A review of our book by Galán (2012) in the Journal of Artificial Societies and Social Simulation writes:
"To sum up, this book is an essential reference for any researcher in the field of ABM and geographical systems. Although a more than 700 pages book can scare everyone, the admirably collective effort to synthesize and provide an up-to-date overview of the most relevant methodological and applied works in the field is worth the challenge. Furthermore, it must be said that it can also be recommended to any reader interested in ABM in general, even if initially unconcerned about geographical applications. Indeed, the first book section covers most of the relevant topics to be considered as a primer in ABM, regardless of the context of application, especially the second ("Principles and Concepts of Agent-Based Modelling") and many chapters of the third part ("Methods, Techniques and Tools for the Design and Construction of Agent-Based Models")."
Another review by Benenson (2013) for International Journal of Geographical Information Science writes:
"To conclude, the 37 chapters of this fundamental volume provide a comprehensive perspective of the state of the art in the intensively developing field of modern geographic enquiry to the community of Agent-Based (AB) modelers in geography. I enjoyed reading the book and I am sure it will have an essential influence on the AB modeling community and inspire numerous further developments in the field."
In another review by Dragicevic  (2013) for Environment and Planning B writes: 
"Overall, this edited book provides a comprehensive overview of the emerging area of ABM. Together, the chapters provide a rich source of bibliographic references, detailed illustrations to support visual understanding, and a logical presentation of the science behind ABM. This would make the book useful for a variety of target audiences ranging from established professionals who are interested in the current state of ABM to graduate and undergraduate students who need a systematic introduction to ABM. This book will be an essential reference text for academics, students, and decision makers who design and interpret spatial models to understand geographical processes."

Social Network Analysis 

Figure 6: Visualizing Communities: Network Cores
and Retweeting Nodes [41].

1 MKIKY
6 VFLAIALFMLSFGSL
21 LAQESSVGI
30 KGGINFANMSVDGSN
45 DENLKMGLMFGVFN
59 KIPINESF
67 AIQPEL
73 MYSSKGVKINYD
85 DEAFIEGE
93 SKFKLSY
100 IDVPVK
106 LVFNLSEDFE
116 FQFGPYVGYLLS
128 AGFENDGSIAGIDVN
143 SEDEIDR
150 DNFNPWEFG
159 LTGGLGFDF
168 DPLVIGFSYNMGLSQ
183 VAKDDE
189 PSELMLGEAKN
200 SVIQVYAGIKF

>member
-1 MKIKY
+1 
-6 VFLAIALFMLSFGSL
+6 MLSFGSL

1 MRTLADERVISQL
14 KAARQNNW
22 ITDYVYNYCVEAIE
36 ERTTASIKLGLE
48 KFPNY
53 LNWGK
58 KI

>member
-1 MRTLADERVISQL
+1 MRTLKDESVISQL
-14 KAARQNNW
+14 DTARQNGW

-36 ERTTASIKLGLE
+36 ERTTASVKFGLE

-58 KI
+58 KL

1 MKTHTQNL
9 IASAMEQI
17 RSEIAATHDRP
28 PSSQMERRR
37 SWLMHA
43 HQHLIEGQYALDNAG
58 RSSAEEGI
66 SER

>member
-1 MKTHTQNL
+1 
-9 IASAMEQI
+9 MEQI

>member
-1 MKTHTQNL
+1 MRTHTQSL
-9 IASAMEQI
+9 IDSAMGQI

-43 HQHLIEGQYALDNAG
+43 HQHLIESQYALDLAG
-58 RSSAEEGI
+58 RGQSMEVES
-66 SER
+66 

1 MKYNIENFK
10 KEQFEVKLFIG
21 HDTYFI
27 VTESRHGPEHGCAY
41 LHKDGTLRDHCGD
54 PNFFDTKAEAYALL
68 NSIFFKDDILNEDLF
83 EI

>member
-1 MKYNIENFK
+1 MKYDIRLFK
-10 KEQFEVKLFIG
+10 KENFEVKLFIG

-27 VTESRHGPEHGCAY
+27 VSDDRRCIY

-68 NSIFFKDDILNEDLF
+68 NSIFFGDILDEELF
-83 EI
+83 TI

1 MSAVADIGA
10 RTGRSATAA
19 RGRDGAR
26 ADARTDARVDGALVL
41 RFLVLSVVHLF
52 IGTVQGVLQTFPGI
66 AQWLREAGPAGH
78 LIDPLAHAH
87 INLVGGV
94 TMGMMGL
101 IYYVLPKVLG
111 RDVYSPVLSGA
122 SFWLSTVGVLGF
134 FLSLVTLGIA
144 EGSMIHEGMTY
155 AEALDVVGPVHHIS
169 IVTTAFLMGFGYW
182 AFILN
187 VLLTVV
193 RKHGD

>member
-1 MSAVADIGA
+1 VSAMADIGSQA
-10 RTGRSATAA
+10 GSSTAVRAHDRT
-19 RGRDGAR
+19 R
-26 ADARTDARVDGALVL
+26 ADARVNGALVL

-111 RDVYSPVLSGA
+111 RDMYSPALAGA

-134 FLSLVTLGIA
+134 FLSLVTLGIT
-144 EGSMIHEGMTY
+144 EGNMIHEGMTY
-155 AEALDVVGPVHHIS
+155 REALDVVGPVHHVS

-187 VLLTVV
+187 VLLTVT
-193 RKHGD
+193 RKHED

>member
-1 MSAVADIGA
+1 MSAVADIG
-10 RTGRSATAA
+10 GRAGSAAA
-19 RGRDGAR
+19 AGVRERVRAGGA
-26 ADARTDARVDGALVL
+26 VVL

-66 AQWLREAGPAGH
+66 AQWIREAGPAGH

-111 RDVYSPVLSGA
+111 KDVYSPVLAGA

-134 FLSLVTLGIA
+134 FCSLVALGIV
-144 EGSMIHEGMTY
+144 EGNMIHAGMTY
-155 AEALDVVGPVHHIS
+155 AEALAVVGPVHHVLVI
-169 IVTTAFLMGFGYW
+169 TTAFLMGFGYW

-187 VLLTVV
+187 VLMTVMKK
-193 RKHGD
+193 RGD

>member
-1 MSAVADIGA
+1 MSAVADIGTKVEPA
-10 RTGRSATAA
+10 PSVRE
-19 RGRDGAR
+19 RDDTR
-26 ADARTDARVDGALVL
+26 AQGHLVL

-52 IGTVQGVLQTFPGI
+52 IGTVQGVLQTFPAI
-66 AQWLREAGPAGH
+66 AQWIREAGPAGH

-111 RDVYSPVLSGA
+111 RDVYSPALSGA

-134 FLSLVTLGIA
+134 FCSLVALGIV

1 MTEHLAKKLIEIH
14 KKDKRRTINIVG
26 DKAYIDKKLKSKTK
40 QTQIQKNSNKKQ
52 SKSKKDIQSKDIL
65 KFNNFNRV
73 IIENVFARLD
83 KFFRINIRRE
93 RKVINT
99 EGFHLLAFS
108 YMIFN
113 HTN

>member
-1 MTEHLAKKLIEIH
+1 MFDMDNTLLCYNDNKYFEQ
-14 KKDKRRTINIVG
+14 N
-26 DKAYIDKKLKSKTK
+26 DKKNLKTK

While I had explored physical networks in the past [42], more recently I became interested in social networks and their use in studying complex systems. This is a logical progression with respect to ABM, as SNA provides a lens to study the relationships among individuals, groups, or organizations as they form complex systems. SNA allows us to explore how different parts of a system are linked together and to define the overall structure of that system and its evolution over time [43] such as that shown in Figure 6. Moreover, as we engage in social interactions, our beliefs, behavior, feelings, and actions are deeply influenced by the people we interact with, whether they are our family, our friends, our peers, or society at large. By using SNA we can study this and incorporate such things in our agent-based models. For instance, SNA can be used to study how information spreads during an evacuation, health campaigns, riot, political discourse or disease outbreaks (e.g. [15, 43, 44, 45, 46]). Moreover, my interest in SNA ties with my other research interest, that of GIS and the rise in social media (see below). New forms of data (e.g. from mobile phone) and social media in particular has drastically changed the medium through which we can engage others: in addition to physical interaction, social media in its many forms has opened an entirely new avenue to enable an alternative form of interaction [7, 46, 47, 48, 49].

My initial work with respect to social networks was focused on the geographical visualization of globally distributed communities [50, 51], such as that shown in Figure 7A. However, over time, my work has evolved to more advanced analysis such as viewing the international community as a set of networks, manifested through various transnational activities. The availability of longitudinal datasets, such as international arms trades and United Nations General Assembly allows for the study of state-driven interactions over time (e.g. who sells arms to who, who votes with who) [43]. In parallel to this top-down approach, the recent emergence of social media is fostering a bottom-up and citizen-driven avenue for international relations. The comparison of these two network types offers a novel approach to study the alignment between states and their people [43]. I see great potential in fusing SNA with ABM and GIS: with respect to ABM and modeling people more generally, SNA allows us to study these connections directly but the combination of ABM, GIS and SNA is rarely done (see [10, 15] for some representative examples).